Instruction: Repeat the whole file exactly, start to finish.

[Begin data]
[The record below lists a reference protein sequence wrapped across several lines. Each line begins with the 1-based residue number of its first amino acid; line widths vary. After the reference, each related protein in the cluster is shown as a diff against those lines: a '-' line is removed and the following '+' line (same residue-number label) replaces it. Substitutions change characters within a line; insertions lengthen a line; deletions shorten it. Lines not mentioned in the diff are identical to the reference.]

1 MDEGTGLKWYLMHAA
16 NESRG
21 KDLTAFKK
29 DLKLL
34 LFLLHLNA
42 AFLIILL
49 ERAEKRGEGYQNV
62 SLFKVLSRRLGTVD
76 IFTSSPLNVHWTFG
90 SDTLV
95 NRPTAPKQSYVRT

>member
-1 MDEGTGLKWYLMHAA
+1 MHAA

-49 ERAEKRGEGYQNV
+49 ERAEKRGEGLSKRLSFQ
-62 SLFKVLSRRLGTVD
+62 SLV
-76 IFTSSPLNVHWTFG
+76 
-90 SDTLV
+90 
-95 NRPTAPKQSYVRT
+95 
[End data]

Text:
[The record below lists a reference protein sequence wrapped across several lines. Each line begins with the 1-based residue number of its first amino acid; line widths vary. After the reference, each related protein in the cluster is shown as a diff against those lines: a '-' line is removed and the following '+' line (same residue-number label) replaces it. Substitutions change characters within a line; insertions lengthen a line; deletions shorten it. Lines not mentioned in the diff are identical to the reference.]

1 MDEGTGLKWYLMHAA
16 NESRG
21 KDLTAFKK
29 DLKLL
34 LFLLHLNA
42 AFLIILL
49 ERAEKRGEGYQNV
62 SLFKVLSRRLGTVD
76 IFTSSPLNVHWTFG
90 SDTLV
95 NRPTAPKQSYVRT

>member
-1 MDEGTGLKWYLMHAA
+1 MHAA

-49 ERAEKRGEGYQNV
+49 ERAEKRGEGLSKRLSFQ
-62 SLFKVLSRRLGTVD
+62 SLV
-76 IFTSSPLNVHWTFG
+76 
-90 SDTLV
+90 
-95 NRPTAPKQSYVRT
+95 